Though Dr. Johnson has here pointed out with his ufual perfpicuity and vigour, the true course to be taken by an editor of Shakspeare, fome of the pofitions which he has laid down may be controverted, and fome are indubitably not true. It is not true that the plays of this author were more incorrectly printed than thofe of any of his contemporaries for in the plays of Marlowe, Marston, Fletcher, Maffinger, and others, as many errors may be found. It is not true that the art of printing was in no other age in fo unfkilful hands. Nor is it true, in the latitude in which it is stated, that "these plays were printed from compilations made by chance or by ftealth out of the separate parts written for the theatre:" two only of all his dramas, The Merry Wives of Windfor and King Henry V. appear to have been thus thrust into the world, and of the former it is yet a doubt whether it is a first sketch or an imperfect copy. I do not believe that words were then adopted at pleasure from the neighbouring languages, or that an antiquated diction was then employed by any poet but Spenfer. That the obfcurities of our author, to whatever caufe they may be referred, do not arife from the paucity of contemporary writers, the prefent edition may furnish indifputable evidence, Ff


And lastly, if it be true, that " very few of Shakfpeare's lines were difficult to his audience, and that he used fuch expreffions as were then common," (a pofition of which I have not the finallest doubt,) it cannot be true, that "his reader is embarraffed at once with dead and with foreign languages, with obfoletenefs and innovation."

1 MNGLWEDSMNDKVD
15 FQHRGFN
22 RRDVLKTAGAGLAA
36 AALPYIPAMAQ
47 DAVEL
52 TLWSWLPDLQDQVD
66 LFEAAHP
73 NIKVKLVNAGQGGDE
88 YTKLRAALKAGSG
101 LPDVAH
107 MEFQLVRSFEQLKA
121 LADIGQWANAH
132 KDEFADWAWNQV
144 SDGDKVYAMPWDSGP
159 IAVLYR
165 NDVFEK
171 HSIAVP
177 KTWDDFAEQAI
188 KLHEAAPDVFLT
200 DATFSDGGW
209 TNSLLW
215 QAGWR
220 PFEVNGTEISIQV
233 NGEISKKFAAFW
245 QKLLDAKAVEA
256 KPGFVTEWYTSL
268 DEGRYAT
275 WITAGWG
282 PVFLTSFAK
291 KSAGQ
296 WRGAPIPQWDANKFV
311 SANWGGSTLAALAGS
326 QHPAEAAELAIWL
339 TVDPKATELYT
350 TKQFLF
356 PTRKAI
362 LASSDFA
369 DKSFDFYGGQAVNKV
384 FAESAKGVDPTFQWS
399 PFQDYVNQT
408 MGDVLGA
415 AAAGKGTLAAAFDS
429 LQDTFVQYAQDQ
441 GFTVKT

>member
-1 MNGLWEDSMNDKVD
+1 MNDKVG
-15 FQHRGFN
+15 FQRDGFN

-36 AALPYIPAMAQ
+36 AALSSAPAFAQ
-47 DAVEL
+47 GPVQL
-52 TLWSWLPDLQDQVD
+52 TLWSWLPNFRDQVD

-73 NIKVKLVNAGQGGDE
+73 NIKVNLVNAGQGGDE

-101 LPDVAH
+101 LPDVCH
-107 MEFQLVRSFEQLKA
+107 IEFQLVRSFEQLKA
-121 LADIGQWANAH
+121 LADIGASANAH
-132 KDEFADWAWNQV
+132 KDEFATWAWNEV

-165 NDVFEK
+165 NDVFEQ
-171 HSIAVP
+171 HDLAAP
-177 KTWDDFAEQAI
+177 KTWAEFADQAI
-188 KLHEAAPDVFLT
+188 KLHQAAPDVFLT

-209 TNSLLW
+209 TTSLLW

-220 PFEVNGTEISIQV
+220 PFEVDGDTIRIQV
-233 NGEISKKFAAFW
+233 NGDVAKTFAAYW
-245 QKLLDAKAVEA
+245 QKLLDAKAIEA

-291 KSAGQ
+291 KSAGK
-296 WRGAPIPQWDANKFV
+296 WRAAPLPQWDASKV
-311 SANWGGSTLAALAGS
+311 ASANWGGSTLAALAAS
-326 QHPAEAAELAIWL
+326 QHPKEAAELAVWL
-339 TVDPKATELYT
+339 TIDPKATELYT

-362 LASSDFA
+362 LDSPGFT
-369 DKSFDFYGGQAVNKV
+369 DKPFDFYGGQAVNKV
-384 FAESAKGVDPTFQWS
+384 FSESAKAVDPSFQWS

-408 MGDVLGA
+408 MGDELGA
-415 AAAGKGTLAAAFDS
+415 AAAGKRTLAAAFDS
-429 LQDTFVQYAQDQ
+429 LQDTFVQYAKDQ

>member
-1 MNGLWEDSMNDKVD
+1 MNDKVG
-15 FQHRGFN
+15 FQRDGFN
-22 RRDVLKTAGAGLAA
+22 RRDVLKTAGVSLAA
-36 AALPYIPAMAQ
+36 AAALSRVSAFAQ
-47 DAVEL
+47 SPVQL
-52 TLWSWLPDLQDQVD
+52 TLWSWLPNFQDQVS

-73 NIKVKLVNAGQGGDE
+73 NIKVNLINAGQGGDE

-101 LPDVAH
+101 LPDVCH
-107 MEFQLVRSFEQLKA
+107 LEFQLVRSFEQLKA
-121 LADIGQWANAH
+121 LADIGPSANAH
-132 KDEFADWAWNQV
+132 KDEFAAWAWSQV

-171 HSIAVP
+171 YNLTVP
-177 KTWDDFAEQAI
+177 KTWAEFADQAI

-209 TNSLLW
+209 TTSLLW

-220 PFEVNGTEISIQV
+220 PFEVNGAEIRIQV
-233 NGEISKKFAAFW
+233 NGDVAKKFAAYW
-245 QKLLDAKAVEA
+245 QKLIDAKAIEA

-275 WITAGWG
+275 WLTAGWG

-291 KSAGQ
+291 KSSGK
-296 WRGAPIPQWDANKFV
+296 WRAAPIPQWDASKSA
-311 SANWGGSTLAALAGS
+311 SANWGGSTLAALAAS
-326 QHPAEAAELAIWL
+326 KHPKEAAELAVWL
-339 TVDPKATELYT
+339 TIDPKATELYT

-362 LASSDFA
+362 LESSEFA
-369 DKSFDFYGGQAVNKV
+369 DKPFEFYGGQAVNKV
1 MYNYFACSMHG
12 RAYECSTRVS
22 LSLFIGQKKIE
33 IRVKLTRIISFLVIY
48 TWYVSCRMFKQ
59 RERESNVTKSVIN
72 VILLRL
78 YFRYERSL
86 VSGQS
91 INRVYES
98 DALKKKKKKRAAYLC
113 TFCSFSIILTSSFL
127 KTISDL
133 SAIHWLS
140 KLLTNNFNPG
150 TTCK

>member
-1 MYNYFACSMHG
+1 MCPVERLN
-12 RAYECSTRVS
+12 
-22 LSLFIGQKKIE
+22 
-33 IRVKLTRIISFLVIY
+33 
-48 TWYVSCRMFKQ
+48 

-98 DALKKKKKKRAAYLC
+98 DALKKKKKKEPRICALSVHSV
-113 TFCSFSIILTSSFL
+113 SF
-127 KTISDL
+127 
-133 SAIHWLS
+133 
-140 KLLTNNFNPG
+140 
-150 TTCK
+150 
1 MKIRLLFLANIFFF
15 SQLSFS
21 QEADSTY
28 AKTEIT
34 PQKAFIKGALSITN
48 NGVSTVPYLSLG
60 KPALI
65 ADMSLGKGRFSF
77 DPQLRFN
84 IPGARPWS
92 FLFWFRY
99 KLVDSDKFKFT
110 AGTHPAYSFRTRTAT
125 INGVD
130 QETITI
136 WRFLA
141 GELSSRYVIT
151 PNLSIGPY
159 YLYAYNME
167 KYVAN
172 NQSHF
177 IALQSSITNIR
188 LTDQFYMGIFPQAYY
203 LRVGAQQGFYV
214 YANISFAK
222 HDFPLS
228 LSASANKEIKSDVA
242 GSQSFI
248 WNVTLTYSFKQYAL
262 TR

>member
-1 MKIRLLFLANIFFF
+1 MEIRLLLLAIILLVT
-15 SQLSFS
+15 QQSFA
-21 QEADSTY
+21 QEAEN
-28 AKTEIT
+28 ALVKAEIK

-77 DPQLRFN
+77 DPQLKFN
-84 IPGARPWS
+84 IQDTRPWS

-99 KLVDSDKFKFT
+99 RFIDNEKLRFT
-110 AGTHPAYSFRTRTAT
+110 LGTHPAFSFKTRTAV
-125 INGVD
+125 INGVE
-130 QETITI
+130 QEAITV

When Mr. Pope firft undertook the tafk of revifing these plays, every anomaly of language, and every expreffion that was not understood at that time, were confidered as errors or corruptions, and the text was altered, or amended, as it was called, at pleasure. The principal writers of the early part of this century feem never to have looked behind them, and to have confidered their own era and their own phrafeology as the standard of perfection: hence, from the time of Pope's edition, for above twenty years, to alter Shakfpeare's text and to reftore it, were confidered as fynonymous terms. During the last thirty years our principal employment has been to restore, in the true fenfe of the word; to eject the arbitrary and capricious innovations made by our predeceffors from ignorance of the phrafeology and cuftoms of the age in which Shakspeare lived.